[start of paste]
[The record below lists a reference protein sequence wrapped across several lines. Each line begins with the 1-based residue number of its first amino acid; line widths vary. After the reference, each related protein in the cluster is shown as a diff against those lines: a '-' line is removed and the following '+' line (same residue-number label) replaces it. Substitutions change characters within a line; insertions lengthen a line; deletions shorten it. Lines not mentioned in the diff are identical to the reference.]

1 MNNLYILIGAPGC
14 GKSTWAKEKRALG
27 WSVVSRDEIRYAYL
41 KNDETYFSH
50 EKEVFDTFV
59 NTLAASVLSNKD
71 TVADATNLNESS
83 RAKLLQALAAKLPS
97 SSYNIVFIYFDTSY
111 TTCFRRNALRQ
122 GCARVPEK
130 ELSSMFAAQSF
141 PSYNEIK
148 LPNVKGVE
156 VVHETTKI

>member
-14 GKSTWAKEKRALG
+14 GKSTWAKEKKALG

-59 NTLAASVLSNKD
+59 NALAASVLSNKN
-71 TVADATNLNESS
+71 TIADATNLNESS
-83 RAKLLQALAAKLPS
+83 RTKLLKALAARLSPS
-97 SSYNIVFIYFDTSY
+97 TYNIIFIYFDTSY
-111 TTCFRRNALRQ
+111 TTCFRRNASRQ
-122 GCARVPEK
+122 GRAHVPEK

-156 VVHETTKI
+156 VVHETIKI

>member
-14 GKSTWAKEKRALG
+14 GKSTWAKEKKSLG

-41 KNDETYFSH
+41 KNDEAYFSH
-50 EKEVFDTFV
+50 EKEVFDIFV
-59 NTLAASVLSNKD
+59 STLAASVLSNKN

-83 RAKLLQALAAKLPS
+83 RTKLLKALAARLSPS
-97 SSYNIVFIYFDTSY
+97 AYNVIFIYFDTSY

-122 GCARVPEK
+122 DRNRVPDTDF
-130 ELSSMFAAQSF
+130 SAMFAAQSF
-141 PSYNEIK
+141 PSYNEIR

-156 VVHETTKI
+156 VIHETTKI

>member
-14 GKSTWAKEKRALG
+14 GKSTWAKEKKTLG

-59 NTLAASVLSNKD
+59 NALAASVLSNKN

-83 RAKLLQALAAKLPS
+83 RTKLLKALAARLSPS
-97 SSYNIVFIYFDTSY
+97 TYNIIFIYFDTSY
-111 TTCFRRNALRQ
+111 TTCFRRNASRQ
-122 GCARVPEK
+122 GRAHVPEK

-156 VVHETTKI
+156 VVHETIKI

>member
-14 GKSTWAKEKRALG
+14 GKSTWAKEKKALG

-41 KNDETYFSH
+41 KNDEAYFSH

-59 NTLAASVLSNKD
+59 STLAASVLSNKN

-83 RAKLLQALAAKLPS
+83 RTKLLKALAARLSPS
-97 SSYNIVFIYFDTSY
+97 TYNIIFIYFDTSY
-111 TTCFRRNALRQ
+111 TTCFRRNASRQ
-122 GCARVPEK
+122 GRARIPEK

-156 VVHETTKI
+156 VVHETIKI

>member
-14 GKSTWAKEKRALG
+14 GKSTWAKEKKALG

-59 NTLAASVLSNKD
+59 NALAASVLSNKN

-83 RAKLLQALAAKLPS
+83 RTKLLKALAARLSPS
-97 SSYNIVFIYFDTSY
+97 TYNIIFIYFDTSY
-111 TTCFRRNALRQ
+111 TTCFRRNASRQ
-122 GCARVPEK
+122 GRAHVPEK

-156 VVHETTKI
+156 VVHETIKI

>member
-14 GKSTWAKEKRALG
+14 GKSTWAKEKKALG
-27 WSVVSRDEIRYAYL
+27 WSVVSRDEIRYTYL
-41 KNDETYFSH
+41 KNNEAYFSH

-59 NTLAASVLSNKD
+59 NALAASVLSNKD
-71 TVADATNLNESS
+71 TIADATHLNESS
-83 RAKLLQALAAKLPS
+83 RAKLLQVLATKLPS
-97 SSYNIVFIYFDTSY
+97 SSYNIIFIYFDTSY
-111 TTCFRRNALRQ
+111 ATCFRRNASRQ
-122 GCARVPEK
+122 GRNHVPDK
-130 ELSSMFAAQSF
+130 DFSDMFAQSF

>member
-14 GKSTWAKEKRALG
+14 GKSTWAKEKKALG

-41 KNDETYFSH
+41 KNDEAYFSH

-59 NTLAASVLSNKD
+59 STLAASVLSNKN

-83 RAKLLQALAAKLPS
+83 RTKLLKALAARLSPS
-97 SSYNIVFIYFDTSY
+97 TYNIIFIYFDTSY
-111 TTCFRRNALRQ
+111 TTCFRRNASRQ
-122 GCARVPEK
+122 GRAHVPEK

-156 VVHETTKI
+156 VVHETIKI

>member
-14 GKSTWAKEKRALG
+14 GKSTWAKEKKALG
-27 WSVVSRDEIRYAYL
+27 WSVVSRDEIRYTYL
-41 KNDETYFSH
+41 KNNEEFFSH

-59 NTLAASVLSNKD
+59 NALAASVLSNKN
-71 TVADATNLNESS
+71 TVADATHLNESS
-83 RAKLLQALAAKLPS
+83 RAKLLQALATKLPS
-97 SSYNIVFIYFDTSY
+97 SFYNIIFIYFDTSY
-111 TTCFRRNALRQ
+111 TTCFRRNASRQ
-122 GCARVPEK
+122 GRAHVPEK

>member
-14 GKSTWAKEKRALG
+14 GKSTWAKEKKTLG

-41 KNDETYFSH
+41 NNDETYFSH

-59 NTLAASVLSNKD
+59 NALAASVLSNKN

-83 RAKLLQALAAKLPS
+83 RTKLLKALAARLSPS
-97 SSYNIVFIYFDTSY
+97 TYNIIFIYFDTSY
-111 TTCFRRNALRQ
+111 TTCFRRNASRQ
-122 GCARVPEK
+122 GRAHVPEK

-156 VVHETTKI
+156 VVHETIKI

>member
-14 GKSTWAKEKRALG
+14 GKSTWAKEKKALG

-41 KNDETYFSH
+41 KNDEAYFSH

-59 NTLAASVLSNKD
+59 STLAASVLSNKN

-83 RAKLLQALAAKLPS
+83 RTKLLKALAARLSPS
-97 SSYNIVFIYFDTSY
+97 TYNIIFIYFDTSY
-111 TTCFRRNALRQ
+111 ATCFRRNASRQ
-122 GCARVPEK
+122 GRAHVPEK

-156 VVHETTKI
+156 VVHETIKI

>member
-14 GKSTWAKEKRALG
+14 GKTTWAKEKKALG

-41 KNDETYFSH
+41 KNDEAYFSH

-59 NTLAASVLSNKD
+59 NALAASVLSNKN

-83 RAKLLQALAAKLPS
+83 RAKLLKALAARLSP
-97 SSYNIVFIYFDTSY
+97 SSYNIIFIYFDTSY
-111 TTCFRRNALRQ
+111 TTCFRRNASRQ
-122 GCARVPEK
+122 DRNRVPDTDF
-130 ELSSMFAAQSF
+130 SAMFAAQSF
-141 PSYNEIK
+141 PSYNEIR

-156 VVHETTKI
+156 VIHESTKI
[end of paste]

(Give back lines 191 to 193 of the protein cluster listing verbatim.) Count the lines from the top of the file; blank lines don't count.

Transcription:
-156 VVHETTKI
+156 VVHETIKI

>member